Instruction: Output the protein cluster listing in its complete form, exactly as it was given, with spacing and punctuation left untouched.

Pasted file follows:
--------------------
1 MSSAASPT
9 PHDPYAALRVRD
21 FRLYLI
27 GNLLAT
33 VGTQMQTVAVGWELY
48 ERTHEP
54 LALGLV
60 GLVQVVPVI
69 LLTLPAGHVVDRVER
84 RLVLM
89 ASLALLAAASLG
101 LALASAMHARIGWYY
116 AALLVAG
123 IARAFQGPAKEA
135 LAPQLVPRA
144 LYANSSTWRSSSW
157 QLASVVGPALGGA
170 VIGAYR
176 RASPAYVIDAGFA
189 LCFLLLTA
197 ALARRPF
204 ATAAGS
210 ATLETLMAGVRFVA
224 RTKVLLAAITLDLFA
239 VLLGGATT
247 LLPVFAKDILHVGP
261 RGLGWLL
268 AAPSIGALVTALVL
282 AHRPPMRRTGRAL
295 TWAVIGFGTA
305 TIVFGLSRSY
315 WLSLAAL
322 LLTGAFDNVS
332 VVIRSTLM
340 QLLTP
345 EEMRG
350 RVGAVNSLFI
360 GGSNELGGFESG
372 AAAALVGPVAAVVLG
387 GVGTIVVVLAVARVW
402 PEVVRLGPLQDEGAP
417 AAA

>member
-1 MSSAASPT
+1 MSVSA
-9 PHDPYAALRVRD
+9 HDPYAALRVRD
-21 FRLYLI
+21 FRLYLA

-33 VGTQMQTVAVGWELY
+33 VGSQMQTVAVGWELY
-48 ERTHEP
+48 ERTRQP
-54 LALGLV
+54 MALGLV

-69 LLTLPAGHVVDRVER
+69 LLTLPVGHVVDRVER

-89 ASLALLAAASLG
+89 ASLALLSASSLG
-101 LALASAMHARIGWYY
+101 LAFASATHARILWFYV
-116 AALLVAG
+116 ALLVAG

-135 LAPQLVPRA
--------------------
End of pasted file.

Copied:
1 MSSAASPT
9 PHDPYAALRVRD
21 FRLYLI
27 GNLLAT
33 VGTQMQTVAVGWELY
48 ERTHEP
54 LALGLV
60 GLVQVVPVI
69 LLTLPAGHVVDRVER
84 RLVLM
89 ASLALLAAASLG
101 LALASAMHARIGWYY
116 AALLVAG
123 IARAFQGPAKEA
135 LAPQLVPRA
144 LYANSSTWRSSSW
157 QLASVVGPALGGA
170 VIGAYR
176 RASPAYVIDAGFA
189 LCFLLLTA
197 ALARRPF
204 ATAAGS
210 ATLETLMAGVRFVA
224 RTKVLLAAITLDLFA
239 VLLGGATT
247 LLPVFAKDILHVGP
261 RGLGWLL
268 AAPSIGALVTALVL
282 AHRPPMRRTGRAL
295 TWAVIGFGTA
305 TIVFGLSRSY
315 WLSLAAL
322 LLTGAFDNVS
332 VVIRSTLM
340 QLLTP
345 EEMRG
350 RVGAVNSLFI
360 GGSNELGGFESG
372 AAAALVGPVAAVVLG
387 GVGTIVVVLAVARVW
402 PEVVRLGPLQDEGAP
417 AAA

>member
-1 MSSAASPT
+1 MSVSA
-9 PHDPYAALRVRD
+9 HDPYAALRVRD
-21 FRLYLI
+21 FRLYLA

-33 VGTQMQTVAVGWELY
+33 VGSQMQTVAVGWELY
-48 ERTHEP
+48 ERTRQP
-54 LALGLV
+54 MALGLV

-69 LLTLPAGHVVDRVER
+69 LLTLPVGHVVDRVER

-89 ASLALLAAASLG
+89 ASLALLSASSLG
-101 LALASAMHARIGWYY
+101 LAFASATHARILWFYV
-116 AALLVAG
+116 ALLVAG

-135 LAPQLVPRA